On April 3, a federal judge denied a motion by former Fox News host Bill O’Reilly to seal settlement agreements made with women who say he sexually harassed them. According to CNN, the attorneys representing the plaintiffs said the terms of the agreements include requiring one of the women to lie -- even under oath -- and levying what CNN called “onerous” penalties to enforce the agreement. The agreements are yet more evidence of the toxic, enabling culture at Fox News, which reportedly helped O’Reilly sweep these accusations under the rug.
O’Reilly’s reported sexual harassment and abuse are now well-documented. The former Fox star was fired from the network after advertisers fled his show following a New York Times report that he had paid out at least $13 million to five women. It was later revealed that O’Reilly paid another woman $32 million to halt a sexual harassment lawsuit.
But O’Reilly did not act alone; he was enabled by Fox News, which has a long history of protecting sexual harassers and abusers and which has a culture described by one former employee as a “sex-fueled, Playboy mansion-like cult steeped in intimidation, indecency, and misogyny.” And, according to the Times, when one of O’Reilly’s accusers filed a sexual harassment lawsuit against him, “Fox News and Mr. O’Reilly adopted an aggressive strategy that served as a stark warning of what could happen to women if they came forward with complaints. … Before [former Fox producer Andrea] Mackris even filed suit, Fox News and Mr. O’Reilly surprised her with a pre-emptive suit of their own.”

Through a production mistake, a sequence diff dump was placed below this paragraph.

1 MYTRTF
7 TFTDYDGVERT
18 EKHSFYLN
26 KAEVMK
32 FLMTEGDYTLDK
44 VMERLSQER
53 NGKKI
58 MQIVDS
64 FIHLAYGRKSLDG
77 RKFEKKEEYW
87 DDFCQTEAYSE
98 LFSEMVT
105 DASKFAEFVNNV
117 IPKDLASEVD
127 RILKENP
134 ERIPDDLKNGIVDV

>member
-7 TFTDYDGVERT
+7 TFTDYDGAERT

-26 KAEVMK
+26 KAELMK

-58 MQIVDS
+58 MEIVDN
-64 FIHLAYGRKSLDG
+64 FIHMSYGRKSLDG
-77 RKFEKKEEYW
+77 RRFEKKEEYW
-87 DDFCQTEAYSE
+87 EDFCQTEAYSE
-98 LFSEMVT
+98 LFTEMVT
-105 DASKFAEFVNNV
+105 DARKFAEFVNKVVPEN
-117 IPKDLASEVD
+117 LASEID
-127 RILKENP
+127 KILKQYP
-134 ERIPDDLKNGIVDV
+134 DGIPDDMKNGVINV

Here are details about some of the terms of that settlement Fox allegedly helped O’Reilly secure, as reported by CNN:
The judge's ruling means that certain terms of the settlements are coming to light for the first time. A motion filed Wednesday by Neil Mullin and Nancy Erika Smith, the attorneys representing the three plaintiffs, claims that the settlement reached with Andrea Mackris, a former Fox News producer who filed a sexual harassment lawsuit against O'Reilly in 2004, required her to “lie -- even in legal proceedings or under oath -- if any evidence becomes public, by calling evidence 'counterfeit' or 'forgeries.'”
The potential penalties etched in the settlements were particularly onerous. If Mackris goes public about the details of the settlement, the agreement stated that she “shall return all sums paid under this Agreement, forfeit any future payments due under this Agreement, disgorge to O'Reilly the value of any benefit earned or received as a result of such disclosure, and pay to O'Reilly all reasonable attorney's fees and costs incurred by O'Reilly in attempting to enforce this Agreement.”
The filing asserts that Mackris' attorney, Benedict Morelli, switched sides and agreed to become O'Reilly's lawyer while negotiating the agreement.
“This profoundly unethical conflict left Ms. Mackris virtually without legal counsel,” the filing said.
Morelli disputed those assertions in a statement.
“We worked extremely hard to secure a significant financial settlement for her (Mackris),” he said. “The claim that I did not vigorously represent her, or that I represented O'Reilly during or after the settlement process, is absolutely false.”
This post has been updated with Morelli's statement.